This story has been updated with additional developments throughout the debate.

CNN’s Annie Grayer and Eric Bradner contributed to this report.



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How to watch the Democratic debate live: Time, channels, candidates



The debate will air live at 8 p.m. ET from CNN’s studio in Washington, DC.

The debate will air exclusively live on CNN, CNN en Español, CNN International and Univision.

It will stream live in its entirety, without requiring log-in to a cable provider, on CNN.com’s homepage, across mobile devices via CNN’s apps for iOS and Android, and via CNNgo apps for Apple TV, Roku, Amazon Fire, Chromecast and Android TV, as well as Univision’s digital properties.

To follow live updates and read analysis of the debate, go to CNN’s live coverage here.

If I miss the debate Sunday night, can I watch it the next day?

Yes. The full debate will be available exclusively the day following its airing on demand via cable/satellite systems, on CNNgo (at CNN.com/go on your desktop, smartphone, and tablets, and via CNNgo OTT apps), and CNN mobile apps on iOS and Android.

Who is debating?

Biden and Sanders will debate. In accordance with CDC guidelines, their podiums will be placed 6 feet apart.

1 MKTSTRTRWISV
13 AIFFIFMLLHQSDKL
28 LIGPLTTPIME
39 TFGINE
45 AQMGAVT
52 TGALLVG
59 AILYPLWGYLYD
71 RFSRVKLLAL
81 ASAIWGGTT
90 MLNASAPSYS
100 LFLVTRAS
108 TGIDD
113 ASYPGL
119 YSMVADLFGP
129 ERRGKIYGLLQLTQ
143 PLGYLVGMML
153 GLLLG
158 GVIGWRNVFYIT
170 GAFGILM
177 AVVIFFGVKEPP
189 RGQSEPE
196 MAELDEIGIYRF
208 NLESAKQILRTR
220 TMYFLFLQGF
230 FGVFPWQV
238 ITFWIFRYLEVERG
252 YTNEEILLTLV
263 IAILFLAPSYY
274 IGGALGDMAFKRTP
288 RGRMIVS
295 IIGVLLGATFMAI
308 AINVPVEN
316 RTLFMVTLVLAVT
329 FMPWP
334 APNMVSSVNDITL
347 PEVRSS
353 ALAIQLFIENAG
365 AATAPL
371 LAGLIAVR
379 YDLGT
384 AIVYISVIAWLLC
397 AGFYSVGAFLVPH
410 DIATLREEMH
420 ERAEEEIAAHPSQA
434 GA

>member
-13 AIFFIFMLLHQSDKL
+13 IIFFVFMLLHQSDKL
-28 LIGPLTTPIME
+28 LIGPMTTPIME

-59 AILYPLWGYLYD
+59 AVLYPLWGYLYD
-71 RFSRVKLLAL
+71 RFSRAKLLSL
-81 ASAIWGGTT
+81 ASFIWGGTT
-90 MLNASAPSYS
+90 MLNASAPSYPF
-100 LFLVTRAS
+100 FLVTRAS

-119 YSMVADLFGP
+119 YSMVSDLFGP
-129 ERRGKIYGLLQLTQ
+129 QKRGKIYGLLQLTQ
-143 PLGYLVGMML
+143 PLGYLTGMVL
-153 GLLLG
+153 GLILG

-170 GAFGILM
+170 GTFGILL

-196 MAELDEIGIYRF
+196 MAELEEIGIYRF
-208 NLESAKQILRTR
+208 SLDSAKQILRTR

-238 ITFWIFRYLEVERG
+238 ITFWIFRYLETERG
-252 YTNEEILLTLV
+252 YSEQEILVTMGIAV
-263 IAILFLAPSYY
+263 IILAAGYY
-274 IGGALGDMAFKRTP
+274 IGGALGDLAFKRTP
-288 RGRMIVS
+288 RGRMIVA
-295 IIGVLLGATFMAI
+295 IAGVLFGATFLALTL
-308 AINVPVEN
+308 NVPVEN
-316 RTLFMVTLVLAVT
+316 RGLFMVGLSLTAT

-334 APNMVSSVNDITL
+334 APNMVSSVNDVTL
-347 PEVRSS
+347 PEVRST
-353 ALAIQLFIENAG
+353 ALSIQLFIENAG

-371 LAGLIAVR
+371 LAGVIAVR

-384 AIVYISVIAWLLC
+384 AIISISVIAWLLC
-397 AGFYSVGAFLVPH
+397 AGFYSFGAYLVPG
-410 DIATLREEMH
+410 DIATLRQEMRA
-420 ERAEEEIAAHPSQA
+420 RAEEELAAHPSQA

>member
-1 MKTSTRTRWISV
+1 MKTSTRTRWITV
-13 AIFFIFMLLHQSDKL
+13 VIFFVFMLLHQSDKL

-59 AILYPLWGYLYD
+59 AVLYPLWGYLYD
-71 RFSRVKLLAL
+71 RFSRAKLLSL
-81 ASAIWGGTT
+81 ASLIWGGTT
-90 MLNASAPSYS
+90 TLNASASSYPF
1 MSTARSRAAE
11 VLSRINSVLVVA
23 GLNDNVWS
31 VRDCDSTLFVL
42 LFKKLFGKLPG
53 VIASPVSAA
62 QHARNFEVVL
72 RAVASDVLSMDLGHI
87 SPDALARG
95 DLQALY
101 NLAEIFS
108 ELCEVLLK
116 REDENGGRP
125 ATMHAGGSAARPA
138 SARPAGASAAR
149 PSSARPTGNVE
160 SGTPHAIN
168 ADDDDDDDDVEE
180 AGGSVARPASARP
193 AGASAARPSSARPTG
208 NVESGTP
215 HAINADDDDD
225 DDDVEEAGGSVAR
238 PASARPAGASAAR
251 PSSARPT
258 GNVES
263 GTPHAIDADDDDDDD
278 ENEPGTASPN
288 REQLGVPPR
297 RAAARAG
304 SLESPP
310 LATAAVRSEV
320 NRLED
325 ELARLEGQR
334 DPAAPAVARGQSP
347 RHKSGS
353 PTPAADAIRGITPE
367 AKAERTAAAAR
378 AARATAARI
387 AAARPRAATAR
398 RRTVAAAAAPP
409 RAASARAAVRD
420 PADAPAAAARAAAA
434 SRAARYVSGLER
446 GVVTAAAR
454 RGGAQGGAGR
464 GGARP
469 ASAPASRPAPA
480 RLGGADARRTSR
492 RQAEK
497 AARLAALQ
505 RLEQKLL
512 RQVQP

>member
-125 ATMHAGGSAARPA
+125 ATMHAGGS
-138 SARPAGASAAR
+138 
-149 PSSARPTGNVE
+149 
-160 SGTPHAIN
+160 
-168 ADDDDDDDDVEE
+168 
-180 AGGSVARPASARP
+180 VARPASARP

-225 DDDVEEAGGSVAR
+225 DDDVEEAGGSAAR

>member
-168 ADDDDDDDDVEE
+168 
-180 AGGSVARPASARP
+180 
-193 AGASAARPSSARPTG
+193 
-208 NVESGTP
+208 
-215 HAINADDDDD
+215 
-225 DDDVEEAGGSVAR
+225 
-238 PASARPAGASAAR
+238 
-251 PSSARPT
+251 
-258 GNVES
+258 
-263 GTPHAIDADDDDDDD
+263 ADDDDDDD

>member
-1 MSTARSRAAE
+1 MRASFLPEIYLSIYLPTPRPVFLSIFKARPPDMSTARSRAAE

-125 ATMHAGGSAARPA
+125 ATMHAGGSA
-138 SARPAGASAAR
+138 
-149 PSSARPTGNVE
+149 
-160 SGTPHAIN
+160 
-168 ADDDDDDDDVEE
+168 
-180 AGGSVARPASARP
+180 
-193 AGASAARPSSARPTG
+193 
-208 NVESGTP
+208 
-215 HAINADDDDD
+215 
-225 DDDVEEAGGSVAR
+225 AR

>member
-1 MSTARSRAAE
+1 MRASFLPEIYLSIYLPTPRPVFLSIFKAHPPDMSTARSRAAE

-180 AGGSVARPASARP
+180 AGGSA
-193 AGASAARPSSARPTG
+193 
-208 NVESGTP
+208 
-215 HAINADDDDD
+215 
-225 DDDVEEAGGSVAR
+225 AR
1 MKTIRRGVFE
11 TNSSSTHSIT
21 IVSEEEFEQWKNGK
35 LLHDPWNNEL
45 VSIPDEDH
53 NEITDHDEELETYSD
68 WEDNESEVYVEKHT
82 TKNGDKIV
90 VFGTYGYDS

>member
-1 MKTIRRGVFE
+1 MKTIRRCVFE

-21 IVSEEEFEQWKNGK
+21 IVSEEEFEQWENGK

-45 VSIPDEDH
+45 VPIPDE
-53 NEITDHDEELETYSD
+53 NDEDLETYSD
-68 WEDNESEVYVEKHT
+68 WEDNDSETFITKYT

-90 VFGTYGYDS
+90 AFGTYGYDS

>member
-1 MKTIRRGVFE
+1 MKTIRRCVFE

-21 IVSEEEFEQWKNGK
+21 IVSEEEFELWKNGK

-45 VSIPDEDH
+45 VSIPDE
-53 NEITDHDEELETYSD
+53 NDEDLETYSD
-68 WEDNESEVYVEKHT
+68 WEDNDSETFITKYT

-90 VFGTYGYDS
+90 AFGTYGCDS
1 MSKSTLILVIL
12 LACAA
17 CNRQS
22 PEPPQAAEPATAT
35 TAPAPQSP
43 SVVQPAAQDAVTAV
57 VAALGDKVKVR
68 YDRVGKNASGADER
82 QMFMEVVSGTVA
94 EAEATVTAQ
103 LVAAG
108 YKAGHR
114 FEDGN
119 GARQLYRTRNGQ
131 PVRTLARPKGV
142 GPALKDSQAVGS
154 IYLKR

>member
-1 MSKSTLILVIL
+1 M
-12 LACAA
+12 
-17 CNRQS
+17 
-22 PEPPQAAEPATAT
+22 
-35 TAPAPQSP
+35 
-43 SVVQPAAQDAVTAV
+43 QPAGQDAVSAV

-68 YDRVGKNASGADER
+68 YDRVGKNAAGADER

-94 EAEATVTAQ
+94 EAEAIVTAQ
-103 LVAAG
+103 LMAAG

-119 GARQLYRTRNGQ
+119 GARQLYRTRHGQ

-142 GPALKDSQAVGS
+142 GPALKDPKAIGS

Who is moderating?

CNN’s Dana Bash and Jake Tapper and Univision’s Ilia Calderón will moderate.

How was the stage decided?

To make the March 15 debate stage, candidates needed to have been allocated at least 20% of the total number of pledged delegates allocated across all of the following contests: Alabama, American Samoa, Arkansas, California, Colorado, Democrats Abroad, Guam, Idaho, Iowa, Maine, Massachusetts, Michigan, Minnesota, Mississippi, Missouri, Nevada, New Hampshire, North Carolina, North Dakota, Northern Mariana Islands, Oklahoma, South Carolina, Tennessee, Texas, Utah, Virginia, Vermont and Washington. The allocations need to have been made by by 9 a.m. ET on March 15.

The total delegate allocation was determined by adding together all of the delegates allocated to candidates by CNN or the Associated Press, according to the Democratic National Committee. The number of delegates needed to qualify for the debate was determined by multiplying the total delegate allocation by 0.20 and rounding the result to the nearest whole number.

The candidates’ delegate percentage was calculated by dividing the number of pledged delegates allocated to them by CNN or AP by the total delegate allocation and rounding the result to the nearest whole number.

Who did not make the debate stage?

Hawaii Rep. Tulsi Gabbard, the only other Democratic candidate still running for president, did not qualify for the debate stage. Gabbard has won a total of two delegates from the nominating contests.

What happened at the last debate?

The last debate took place before the South Carolina primary and the Super Tuesday contests. At the time, the candidates were attempting to knock Sanders off the course of claiming the party’s nomination. Many candidates have dropped out since then, and Biden has since taken the delegate lead in the race, after picking up wins in South Carolina and key Super Tuesday states.